Some other possible contributors to sleep disparities among different ethnic and racial groups include:
- Work Shifts: People who belong to minority ethnic groups are more prone to work night shifts, irregular hours, or overtime, unlike the white majority. This schedule interferes with their circadian rhythm and reduces sleep duration and quality.
- Racial Prejudice: The controversial issue of racial discrimination still lingers. According to Dr. Thomas A. Mellman, Professor of Psychiatry and Director of the Stress-Sleep Studies Program at Howard University College of Medicine in Washington, DC, “Ruminating on instances of racism and stress from the day could disrupt sleep by altering the autonomic nervous system.” Another study shows that people who felt more racism in their daily lives slept less soundly than those who felt less racism.
- Economic Disparity: A disproportionately high number of individuals of color are unemployed and living in poverty. These two conditions can put enormous strain on one’s financial situation and contribute significantly to day-to-day anxiety leading to impaired sleep.
- Neighborhood Disadvantage: In many cases, the levels of pollution, noise, and other possible stressors that contribute to poor sleep are significantly higher in neighborhoods that have a higher number of residents who identify as belonging to a minority group. A study conducted by researchers from Auburn University shows that neighborhood disadvantage accounted for 24 percent of the difference in sleep interruptions between Black and White individuals.
- Unequal Access to Quality Healthcare: Inequalities in the provision of medical treatment have a multiplicative impact on the health status of persons of color. For instance, diseases such as sleep apnea may have a lower probability of being recognized or efficiently treated, and individuals may be less willing to report their sleeping issues to a medical professional.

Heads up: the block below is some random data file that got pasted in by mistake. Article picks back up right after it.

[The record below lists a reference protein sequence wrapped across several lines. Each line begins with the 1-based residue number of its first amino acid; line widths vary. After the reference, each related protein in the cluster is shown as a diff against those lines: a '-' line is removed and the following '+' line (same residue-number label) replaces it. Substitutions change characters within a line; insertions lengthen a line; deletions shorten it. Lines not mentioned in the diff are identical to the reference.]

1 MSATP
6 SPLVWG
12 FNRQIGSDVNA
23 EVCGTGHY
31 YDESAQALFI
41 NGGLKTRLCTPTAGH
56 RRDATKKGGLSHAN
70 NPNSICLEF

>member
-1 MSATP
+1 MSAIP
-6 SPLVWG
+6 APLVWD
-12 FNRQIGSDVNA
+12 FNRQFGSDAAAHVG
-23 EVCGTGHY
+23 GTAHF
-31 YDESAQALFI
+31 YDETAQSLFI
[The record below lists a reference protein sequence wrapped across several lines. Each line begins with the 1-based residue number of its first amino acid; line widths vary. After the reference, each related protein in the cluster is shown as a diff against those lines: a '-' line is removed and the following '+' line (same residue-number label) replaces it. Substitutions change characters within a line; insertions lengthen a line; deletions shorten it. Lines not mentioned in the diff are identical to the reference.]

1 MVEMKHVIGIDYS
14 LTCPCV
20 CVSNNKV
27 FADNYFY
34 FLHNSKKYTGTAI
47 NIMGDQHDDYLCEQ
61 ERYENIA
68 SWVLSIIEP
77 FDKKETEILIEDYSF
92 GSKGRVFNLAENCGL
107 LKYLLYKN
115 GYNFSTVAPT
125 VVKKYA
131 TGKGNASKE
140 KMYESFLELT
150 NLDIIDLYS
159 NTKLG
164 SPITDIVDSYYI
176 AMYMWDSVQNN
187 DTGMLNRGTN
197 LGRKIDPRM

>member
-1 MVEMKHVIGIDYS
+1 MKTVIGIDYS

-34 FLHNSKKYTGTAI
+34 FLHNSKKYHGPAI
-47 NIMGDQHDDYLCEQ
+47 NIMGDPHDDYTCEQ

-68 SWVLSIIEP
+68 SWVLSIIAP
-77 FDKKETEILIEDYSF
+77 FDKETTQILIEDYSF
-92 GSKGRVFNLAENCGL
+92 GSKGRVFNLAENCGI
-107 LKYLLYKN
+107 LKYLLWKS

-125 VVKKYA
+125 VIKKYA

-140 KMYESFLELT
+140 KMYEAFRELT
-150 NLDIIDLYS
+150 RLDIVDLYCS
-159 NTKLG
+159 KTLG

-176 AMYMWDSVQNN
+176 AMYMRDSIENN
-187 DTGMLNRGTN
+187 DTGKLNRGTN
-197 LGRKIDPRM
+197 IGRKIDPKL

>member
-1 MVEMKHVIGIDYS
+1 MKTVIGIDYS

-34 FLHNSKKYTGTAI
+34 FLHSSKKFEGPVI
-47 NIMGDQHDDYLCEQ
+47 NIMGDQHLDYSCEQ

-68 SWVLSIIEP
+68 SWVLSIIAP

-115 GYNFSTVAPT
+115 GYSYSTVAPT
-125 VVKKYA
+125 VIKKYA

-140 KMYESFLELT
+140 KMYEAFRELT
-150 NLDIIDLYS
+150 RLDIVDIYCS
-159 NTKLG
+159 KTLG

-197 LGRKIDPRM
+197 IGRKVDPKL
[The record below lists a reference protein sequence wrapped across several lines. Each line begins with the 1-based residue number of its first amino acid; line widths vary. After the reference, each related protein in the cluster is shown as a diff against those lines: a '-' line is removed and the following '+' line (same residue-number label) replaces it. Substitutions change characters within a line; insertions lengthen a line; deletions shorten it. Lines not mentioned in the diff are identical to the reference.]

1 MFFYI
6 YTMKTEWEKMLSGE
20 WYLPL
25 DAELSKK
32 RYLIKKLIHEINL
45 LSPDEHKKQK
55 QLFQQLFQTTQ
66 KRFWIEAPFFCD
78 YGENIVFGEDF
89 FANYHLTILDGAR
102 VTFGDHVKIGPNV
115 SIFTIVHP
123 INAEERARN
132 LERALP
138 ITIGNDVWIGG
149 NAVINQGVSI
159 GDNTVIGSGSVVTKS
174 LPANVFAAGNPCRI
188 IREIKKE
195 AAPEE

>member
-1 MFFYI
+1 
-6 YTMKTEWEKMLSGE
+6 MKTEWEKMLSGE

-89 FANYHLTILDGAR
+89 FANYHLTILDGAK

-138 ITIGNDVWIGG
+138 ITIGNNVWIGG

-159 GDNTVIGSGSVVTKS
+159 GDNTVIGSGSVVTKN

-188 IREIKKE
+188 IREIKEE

Health Implications of Racial and Ethnic Sleep Disparities
Virtually all elements of health and wellness depend on sleep. Quality sleep supports physical well-being and healing, impacting practically all bodily systems.
Sleep is essential for memory, concentration, cognitive function, and maintenance of emotional well-being.
Poor sleep has been suggested by experts researching health disparities as a possible explanation for the poor health outcomes in minority populations.
For instance, higher rates of sleep apnea may directly affect the prevalence of cardiovascular disease in individuals of color.
Understanding how sleep disorders affect people of color can help public health authorities to build more effective initiatives to address sleep and other inequities in health that may be associated with it.
The Next Steps
Resolving sleep and health inequities among ethnicities demands an audacious effort to learn more about the extent of these disparities, their causes, and their consequences to build a specific approach to address them.
It is vital to collect not only more data but data of a higher quality to address the health inequities that are associated with sleep.
The information would be more robust if it took an intersectional approach and reflected potential difficulties in data collection, such as the fact that many people incorrectly report the amount of sleep they get. The degree to which this occurs may differ among racial and ethnic groups.
It’s vital to have better data about the scope of the problem, but this alone is not enough.
The efficacy of many medications currently recommended for insomnia is based on research studies that mostly excluded people of color.
Treatment modalities such as cognitive behavioral therapy for insomnia (CBT-I) and education on sleep hygiene will need to be adapted to improve the efficacy of these treatments for patients of a racial or ethnic minority.
Only well-designed research studies that expand their reach to include more demographically varied and representative people can provide light on the most effective treatments for these patients.
If successful, interventions designed to improve sleep quality can potentially have a broader range of beneficial effects, including cardiovascular health.
Addressing the underlying factors that cause sleep disparities among racial and ethnic groups, such as equal access to health care, institutional racism, and job and economic opportunities, is critical to a successful program to tackle sleep disparities among racial groups.